There are many varieties of tea consumed around the world. Surprisingly, all true teas (infusions made from herbs, fruit, roots, spices or grasses are technically called tisanes) start from the fresh green leaves of the tea plant, camellia sinensis. What makes each tea look and taste different? The difference comes from the region the plant is grown, the time of year the leaves are harvested, and the method of processing. The main categories of tea are white, green, oolong, black, and rooibos (or red tea is a tisane).

White tea, which is very rare, is the least processed of all teas. It's unfermented, made from the unopened silver buds and outer leaf tips, which are simply air-dried. It usually comes from two regions in China and has a very brief picking season. It's a fragrant, almost colorless brew with very little caffeine, and has a lighter, sweeter taste than green. White tea also contains the highest antioxidant properties and is known to help lower cholesterol levels.

How to brew:
Heat the water as you would for green tea, then steep one teaspoon per cup for 3 to 10 minutes.

Green tea popular in Japan and China, and the tea most studied for its potential health benefits, this yellow-green brew has a light, earthy, sweet taste. It's unfermented. Leaves are heated to destroy the enzymes that cause oxidation. Green tea is also high in antioxidants and helps to detoxify and fight cancer. It is documented in helping to lower blood pressure, fight gingivitis and cavities, and helps regulate blood sugar levels.

How to brew:
To avoid bitterness, heat the water to just below the boil, or let it boil, then set it aside for 10 minutes. Steep one teaspoon or bag per cup for one to two minutes.

Oolong tea is a hybrid between black tea's strength and green tea's freshness. Oolong is medium-bodied, smoky, and a bit nutty. This tea is semi-fermented, which gives it approximately 15% of the caffeine in one cup of coffee. Oolong tea is known to promote weight loss by boosting the metabolism rate and aid in digestion by breaking down oils and fats.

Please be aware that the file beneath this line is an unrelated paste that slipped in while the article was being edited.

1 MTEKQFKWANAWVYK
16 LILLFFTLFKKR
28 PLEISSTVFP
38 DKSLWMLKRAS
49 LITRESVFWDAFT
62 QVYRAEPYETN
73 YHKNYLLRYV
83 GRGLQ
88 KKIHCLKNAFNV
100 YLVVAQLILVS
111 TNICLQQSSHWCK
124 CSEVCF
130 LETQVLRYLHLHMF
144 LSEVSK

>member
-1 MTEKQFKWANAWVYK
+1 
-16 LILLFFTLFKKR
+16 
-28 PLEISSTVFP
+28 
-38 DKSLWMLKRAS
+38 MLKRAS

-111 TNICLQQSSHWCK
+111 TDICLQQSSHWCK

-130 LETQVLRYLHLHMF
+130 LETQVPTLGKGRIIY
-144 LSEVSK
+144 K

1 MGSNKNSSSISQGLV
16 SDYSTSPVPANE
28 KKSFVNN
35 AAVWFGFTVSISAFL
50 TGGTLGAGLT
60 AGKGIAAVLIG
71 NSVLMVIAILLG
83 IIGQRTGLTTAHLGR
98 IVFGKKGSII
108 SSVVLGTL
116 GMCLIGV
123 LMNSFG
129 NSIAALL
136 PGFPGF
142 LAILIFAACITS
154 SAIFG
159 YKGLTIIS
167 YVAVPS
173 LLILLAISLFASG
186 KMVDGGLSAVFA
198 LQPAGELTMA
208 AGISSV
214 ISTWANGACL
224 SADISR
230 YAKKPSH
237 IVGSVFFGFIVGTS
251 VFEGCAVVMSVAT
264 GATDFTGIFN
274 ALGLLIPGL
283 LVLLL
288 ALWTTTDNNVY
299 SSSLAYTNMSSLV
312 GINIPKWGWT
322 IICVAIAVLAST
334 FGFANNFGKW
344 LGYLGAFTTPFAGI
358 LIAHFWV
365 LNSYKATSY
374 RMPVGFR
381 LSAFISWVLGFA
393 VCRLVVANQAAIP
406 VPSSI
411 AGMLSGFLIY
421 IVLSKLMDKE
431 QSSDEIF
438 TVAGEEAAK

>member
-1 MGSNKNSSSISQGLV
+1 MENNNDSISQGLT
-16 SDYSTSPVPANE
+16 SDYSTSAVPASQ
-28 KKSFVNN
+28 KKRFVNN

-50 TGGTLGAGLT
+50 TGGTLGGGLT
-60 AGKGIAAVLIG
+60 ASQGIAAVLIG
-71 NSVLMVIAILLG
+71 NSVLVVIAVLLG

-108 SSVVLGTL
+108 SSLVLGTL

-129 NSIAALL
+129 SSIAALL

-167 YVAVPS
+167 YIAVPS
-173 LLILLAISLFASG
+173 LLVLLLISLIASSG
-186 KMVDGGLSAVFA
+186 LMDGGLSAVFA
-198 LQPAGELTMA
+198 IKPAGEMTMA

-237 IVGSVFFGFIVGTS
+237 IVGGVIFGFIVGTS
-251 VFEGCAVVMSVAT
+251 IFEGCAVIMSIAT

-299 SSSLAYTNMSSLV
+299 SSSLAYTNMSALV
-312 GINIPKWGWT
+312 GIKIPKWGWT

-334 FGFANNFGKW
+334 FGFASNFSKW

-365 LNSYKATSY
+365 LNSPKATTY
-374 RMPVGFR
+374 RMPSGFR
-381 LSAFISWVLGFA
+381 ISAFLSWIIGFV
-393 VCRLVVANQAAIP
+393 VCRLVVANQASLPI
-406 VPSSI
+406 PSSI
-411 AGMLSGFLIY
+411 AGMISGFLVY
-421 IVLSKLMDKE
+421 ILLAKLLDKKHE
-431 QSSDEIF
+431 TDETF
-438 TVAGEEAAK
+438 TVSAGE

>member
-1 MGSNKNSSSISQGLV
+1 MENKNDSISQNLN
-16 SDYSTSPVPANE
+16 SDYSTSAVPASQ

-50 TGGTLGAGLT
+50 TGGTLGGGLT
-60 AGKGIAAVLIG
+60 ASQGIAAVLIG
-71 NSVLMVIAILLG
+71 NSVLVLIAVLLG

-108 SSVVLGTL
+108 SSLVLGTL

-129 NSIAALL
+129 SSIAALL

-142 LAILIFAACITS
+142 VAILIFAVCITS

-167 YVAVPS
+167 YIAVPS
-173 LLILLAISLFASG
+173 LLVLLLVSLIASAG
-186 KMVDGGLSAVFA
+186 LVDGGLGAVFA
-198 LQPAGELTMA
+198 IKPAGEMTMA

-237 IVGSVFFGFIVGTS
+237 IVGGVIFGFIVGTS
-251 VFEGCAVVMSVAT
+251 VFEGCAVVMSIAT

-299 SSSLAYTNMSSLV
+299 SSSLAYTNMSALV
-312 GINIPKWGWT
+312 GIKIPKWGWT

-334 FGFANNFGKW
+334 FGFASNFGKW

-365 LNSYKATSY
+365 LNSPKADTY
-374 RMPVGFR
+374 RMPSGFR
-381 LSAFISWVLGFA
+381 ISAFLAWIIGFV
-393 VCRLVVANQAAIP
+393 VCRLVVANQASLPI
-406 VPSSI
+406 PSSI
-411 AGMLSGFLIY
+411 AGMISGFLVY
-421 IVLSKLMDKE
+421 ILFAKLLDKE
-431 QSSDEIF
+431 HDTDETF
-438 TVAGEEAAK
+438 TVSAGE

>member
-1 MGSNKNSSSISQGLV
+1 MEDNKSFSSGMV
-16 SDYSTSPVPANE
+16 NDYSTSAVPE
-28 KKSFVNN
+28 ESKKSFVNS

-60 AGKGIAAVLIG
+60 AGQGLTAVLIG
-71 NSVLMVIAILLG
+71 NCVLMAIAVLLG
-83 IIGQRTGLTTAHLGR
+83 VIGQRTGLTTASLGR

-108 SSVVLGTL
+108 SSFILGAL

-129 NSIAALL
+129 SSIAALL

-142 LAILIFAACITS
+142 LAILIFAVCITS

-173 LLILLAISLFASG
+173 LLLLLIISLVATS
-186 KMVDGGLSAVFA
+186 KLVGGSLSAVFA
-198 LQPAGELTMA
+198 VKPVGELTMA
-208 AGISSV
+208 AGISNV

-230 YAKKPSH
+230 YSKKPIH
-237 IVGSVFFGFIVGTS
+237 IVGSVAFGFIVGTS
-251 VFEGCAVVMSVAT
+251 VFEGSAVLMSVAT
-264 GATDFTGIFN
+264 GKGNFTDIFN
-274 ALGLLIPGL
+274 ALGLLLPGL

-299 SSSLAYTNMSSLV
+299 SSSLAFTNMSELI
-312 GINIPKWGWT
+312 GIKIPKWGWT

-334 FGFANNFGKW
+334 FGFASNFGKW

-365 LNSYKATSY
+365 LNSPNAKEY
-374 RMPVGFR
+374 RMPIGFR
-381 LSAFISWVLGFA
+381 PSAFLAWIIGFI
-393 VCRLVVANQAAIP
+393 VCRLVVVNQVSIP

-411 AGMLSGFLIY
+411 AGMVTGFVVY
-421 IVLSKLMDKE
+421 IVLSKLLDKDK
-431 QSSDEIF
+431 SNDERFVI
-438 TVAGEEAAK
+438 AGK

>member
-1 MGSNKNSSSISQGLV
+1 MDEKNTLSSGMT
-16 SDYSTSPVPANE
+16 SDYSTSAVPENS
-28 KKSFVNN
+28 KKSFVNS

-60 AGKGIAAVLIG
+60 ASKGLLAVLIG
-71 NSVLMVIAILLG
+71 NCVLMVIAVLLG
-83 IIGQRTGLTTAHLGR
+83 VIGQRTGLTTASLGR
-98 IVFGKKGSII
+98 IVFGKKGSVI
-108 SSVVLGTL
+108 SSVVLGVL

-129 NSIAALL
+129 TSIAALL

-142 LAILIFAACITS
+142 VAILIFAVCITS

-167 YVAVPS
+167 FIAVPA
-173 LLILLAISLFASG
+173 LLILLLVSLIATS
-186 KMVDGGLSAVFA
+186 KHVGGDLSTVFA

How to brew:
To avoid bitterness, heat the water to just below boilling or let it boil, then set it aside for 10 minutes. Steep one teaspoon or bag per cup for one to two minutes.

Accounting for 80% of all tea sold worldwide (90 percent in the United States), black tea is brisk and full-bodied It's fully fermented, meaning the leaves are dried long enough to oxidize fully, which produces the dark color and flavor.
Black tea is believed to help prevent the absorption of cholesterol into the blood stream, which helps to prevent heart disease. It is also good to prevent gingivitis, tooth decay, and it helps regular blood sugar level and blood pressure.

How to brew:
Bring the water to a rolling boil. Steep one teaspoon or bag per cup for three to five minutes.

Rooibos, or red tea, is a tisane made from a South African red bush. It is rich in vitamins, minerals, and protein and is high in antioxidants. Naturally caffeine free, Rooibos teas are known for aiding digestion, relieving allergies, and promoting healthy skin, teeth and bones.

Tea needs to be kept away from heat, light, air, and moisture. Unlike coffee, tea shouldn’t be wrapped up and put it in the freezer. Store your teas at room temperature. Tea will lose its flavor and scent quickly if stored or kept near a heat source, such as a stove or next to the toaster in your kitchen. Resist the urge to store teas in glass containers for display. Use our re-sealable pouches and our airtight, slip-in lid tins for storage.